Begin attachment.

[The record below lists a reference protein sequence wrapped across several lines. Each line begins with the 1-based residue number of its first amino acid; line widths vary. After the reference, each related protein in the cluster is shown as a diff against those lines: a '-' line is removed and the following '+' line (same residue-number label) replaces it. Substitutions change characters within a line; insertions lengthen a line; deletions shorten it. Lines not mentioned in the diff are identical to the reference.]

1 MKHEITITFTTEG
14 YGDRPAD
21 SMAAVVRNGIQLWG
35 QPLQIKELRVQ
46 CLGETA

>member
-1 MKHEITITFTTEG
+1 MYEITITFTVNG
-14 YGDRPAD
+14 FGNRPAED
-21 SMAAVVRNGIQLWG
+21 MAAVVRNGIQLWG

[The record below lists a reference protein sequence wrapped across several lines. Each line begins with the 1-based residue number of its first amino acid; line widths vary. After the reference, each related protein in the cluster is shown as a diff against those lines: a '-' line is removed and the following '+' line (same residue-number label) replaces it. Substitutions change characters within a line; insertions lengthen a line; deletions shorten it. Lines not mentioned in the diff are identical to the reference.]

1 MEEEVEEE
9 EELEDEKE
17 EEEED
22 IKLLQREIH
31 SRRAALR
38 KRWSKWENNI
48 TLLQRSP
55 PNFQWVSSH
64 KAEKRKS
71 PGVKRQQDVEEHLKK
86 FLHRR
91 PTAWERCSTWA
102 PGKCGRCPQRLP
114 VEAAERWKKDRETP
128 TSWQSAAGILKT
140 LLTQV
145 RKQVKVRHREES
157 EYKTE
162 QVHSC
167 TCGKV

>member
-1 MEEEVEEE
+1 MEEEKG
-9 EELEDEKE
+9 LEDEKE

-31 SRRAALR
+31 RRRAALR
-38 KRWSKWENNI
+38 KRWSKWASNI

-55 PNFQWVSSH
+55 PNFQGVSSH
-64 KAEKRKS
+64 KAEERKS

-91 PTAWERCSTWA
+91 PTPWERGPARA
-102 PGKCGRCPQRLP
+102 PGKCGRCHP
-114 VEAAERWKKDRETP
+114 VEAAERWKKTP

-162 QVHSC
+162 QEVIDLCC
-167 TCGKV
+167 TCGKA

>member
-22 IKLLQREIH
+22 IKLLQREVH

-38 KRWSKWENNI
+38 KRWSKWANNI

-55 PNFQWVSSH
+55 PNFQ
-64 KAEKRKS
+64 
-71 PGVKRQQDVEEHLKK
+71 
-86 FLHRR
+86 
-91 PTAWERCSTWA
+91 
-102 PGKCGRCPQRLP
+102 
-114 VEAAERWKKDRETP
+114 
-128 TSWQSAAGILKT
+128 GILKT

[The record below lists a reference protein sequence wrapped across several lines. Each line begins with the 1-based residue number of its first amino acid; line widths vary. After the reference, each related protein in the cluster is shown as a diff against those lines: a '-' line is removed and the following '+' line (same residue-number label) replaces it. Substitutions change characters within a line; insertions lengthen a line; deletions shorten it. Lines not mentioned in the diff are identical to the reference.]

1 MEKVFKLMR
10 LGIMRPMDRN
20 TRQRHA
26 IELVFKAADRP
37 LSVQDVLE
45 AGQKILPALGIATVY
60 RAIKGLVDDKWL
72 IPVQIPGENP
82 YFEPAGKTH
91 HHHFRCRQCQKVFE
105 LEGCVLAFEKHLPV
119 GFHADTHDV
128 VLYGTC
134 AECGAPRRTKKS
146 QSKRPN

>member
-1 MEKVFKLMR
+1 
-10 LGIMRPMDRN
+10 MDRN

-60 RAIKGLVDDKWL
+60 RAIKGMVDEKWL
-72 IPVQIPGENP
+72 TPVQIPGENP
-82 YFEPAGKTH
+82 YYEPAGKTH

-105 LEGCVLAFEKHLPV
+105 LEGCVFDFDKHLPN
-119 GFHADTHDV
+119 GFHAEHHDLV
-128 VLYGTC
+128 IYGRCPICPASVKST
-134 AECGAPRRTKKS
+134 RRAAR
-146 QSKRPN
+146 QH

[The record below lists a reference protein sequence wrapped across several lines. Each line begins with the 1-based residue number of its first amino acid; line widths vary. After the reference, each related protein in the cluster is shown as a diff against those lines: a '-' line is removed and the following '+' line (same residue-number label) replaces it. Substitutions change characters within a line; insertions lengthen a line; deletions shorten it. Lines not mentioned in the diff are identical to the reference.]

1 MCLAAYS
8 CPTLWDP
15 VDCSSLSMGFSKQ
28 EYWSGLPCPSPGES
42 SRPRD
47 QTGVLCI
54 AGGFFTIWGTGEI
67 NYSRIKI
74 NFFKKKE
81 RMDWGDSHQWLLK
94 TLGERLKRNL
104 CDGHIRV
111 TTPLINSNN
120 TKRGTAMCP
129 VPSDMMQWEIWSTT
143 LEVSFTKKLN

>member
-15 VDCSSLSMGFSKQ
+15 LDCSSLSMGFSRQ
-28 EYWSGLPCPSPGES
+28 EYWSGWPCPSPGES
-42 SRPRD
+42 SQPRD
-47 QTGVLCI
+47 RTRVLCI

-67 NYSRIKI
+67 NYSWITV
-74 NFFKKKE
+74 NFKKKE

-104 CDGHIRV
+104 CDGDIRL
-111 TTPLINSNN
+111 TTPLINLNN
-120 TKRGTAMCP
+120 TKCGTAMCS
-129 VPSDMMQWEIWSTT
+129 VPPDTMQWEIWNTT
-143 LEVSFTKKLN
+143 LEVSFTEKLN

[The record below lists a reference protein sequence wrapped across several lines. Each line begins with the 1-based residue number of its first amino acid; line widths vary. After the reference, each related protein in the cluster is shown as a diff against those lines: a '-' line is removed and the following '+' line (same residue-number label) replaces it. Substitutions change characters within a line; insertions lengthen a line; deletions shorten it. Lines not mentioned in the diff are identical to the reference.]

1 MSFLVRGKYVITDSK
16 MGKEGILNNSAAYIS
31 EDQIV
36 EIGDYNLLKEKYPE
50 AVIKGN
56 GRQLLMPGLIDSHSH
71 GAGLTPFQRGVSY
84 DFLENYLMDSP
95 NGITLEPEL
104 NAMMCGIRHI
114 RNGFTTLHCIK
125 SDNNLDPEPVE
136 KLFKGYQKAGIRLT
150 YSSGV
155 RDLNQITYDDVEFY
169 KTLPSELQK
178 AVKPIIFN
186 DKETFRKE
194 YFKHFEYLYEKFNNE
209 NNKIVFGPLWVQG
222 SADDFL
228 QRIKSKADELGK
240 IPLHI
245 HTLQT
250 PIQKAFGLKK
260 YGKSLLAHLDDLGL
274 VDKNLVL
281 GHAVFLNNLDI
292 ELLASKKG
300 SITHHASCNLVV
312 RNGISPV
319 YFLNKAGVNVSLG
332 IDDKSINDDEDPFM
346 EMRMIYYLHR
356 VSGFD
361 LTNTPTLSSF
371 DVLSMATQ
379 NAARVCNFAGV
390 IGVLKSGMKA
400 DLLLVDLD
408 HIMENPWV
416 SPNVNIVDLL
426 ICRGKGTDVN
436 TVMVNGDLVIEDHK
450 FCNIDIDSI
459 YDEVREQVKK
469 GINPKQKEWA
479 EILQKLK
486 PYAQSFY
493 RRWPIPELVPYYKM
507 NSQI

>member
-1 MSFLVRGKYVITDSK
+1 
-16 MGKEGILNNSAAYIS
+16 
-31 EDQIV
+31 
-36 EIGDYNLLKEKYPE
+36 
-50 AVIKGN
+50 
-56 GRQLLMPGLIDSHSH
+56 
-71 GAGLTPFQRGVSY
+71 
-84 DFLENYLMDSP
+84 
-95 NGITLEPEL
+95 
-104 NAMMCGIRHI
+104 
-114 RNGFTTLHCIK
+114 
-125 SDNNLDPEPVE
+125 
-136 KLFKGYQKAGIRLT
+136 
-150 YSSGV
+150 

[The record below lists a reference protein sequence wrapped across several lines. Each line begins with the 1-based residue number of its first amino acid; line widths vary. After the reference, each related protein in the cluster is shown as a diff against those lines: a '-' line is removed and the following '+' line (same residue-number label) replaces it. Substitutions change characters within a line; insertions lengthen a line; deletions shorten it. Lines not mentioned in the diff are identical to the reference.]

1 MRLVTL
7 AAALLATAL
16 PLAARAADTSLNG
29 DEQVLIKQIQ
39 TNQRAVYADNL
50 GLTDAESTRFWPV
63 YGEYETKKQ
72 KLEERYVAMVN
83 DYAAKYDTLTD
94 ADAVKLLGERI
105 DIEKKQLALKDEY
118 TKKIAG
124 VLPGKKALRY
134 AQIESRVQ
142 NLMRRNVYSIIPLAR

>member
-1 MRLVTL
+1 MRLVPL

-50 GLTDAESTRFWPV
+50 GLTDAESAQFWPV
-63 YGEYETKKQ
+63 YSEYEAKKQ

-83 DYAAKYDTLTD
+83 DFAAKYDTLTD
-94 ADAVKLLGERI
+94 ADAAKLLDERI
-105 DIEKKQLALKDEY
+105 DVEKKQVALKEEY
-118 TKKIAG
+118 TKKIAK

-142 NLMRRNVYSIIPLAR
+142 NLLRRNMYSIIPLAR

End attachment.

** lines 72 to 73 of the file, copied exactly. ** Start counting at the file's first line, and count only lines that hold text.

+91 
-102 PGKCGRCPQRLP